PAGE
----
Mobile Device Feasibility

In the last five years we have seen an explosion of mobile devices within the general population so much that it is estimated that the typical British teenager owns six mobile devices, with 84% owning a smartphone, BBC (2013). Where as my generation grew up with vinyl, cassette and the ZX spectrum this generation is firmly plugged into connectivity and instant gratification.  Where the operation of technologies such as the touchscreen computer is as second nature to them as feeding their addiction of ‘looking charging points.’

As a business we can harness this almost inherent link to touchscreen devices to reduce the staff training and development cost through converting our systems to mirror the operating systems found on these devices (iSO and Android).  By taking this pathway we reduce or ICT hardware cost as these devices start at £50 unlike laptops and desktop computers. When combined with the development of online software such as MS Office 365 and Google Documents businesses and organisations no longer require local installation of software, only a platform to view and interact with the internet.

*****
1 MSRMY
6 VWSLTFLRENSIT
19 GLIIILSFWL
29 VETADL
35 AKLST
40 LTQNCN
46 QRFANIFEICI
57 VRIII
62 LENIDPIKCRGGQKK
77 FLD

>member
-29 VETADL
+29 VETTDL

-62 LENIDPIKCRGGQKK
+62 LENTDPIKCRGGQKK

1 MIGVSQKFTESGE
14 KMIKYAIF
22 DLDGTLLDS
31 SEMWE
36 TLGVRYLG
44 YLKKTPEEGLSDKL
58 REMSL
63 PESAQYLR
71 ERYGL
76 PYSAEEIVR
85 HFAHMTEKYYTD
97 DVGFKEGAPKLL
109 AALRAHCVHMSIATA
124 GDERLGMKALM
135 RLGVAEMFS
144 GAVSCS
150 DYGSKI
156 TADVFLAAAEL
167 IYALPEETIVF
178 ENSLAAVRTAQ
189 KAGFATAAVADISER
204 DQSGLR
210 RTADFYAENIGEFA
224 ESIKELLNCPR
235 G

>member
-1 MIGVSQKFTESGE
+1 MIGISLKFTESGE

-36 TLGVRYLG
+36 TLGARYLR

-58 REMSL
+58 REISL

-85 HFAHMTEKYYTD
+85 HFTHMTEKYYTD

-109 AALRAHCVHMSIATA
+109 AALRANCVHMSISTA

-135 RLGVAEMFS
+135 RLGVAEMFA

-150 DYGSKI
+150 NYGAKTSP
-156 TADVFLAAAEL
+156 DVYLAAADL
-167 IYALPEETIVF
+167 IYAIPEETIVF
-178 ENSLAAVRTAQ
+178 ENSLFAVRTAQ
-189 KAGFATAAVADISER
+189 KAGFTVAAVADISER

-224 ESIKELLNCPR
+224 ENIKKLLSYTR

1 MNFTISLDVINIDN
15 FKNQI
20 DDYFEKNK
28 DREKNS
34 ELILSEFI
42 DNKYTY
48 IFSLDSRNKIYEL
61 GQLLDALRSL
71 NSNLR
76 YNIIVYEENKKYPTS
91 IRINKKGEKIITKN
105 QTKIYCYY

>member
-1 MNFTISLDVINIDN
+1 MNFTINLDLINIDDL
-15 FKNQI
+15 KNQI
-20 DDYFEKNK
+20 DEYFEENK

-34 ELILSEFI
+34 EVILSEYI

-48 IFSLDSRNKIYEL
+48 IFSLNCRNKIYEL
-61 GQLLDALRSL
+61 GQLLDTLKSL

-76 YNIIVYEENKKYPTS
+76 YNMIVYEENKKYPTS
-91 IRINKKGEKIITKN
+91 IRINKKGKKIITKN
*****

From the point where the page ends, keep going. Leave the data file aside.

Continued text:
However, there are some key issues, well one key issue, that of power.  For using touchscreen tablets with a fix location such as in the office or other backrooms it is a matter of having the device plugged into the power socket. However, for roaming it is much more problematic especially when roaming is offsite.  The quickest and simplest solution for roaming on site is to provide a recharging bank which offers fully charged batteries or devices. However, offsite is somewhat more problematic where spare batteries offer a short-term solution, it is by no-means a true solution. Allow me to highlight this in the following examples.

The Salesman: The salesman has access to alternative power supplies such as in car charging and storage for spare batteries.  For this system, the biggest issue is accessibility to the company’s network via the internet.

The Street Recruiter: This is the next generation of “excuse me sir/ madam, I can I ask…” But instead of pen and paper they have a mobile device and they store the unsuspecting victims responses digitally. For this system the biggest issue is battery life as the data can be uploaded to the company’s network at the end of the day.